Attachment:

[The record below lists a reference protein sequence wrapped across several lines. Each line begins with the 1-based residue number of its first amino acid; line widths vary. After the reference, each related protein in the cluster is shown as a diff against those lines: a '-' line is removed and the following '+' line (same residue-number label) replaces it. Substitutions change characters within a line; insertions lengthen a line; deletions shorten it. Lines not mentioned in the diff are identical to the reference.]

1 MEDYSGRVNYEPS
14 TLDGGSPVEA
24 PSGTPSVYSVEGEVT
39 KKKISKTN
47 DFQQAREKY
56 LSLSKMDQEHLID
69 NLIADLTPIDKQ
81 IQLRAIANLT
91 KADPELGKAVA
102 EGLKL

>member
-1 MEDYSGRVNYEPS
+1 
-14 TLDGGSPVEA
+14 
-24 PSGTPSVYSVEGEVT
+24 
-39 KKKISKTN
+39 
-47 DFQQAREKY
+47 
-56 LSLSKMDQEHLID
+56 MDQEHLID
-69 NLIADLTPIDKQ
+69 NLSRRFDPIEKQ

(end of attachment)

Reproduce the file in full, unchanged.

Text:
[The record below lists a reference protein sequence wrapped across several lines. Each line begins with the 1-based residue number of its first amino acid; line widths vary. After the reference, each related protein in the cluster is shown as a diff against those lines: a '-' line is removed and the following '+' line (same residue-number label) replaces it. Substitutions change characters within a line; insertions lengthen a line; deletions shorten it. Lines not mentioned in the diff are identical to the reference.]

1 MEDYSGRVNYEPS
14 TLDGGSPVEA
24 PSGTPSVYSVEGEVT
39 KKKISKTN
47 DFQQAREKY
56 LSLSKMDQEHLID
69 NLIADLTPIDKQ
81 IQLRAIANLT
91 KADPELGKAVA
102 EGLKL

>member
-1 MEDYSGRVNYEPS
+1 
-14 TLDGGSPVEA
+14 
-24 PSGTPSVYSVEGEVT
+24 
-39 KKKISKTN
+39 
-47 DFQQAREKY
+47 
-56 LSLSKMDQEHLID
+56 MDQEHLID
-69 NLIADLTPIDKQ
+69 NLSRRFDPIEKQ